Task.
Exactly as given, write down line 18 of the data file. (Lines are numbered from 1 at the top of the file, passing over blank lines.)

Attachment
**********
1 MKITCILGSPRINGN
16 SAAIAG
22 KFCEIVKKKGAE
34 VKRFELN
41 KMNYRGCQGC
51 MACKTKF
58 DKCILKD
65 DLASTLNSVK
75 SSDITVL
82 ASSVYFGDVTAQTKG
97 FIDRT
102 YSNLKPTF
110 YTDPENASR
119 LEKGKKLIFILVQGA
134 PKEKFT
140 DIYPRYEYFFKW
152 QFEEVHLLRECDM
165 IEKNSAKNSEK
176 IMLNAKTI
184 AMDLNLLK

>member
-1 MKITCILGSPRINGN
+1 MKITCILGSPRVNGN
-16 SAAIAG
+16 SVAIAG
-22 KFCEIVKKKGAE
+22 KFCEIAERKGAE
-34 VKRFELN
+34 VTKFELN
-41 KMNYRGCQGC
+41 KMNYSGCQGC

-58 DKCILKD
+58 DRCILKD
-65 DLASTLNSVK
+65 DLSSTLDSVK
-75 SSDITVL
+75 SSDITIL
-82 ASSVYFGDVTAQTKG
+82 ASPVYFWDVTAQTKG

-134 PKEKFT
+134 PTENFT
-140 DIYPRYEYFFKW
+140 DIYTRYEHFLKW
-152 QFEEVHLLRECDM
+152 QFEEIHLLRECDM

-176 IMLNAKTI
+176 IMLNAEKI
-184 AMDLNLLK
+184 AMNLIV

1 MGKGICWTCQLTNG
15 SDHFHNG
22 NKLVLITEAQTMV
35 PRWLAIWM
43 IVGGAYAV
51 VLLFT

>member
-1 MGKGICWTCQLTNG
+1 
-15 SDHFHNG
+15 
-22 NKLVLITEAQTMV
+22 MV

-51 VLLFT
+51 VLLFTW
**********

165 IEKNSAKNSEK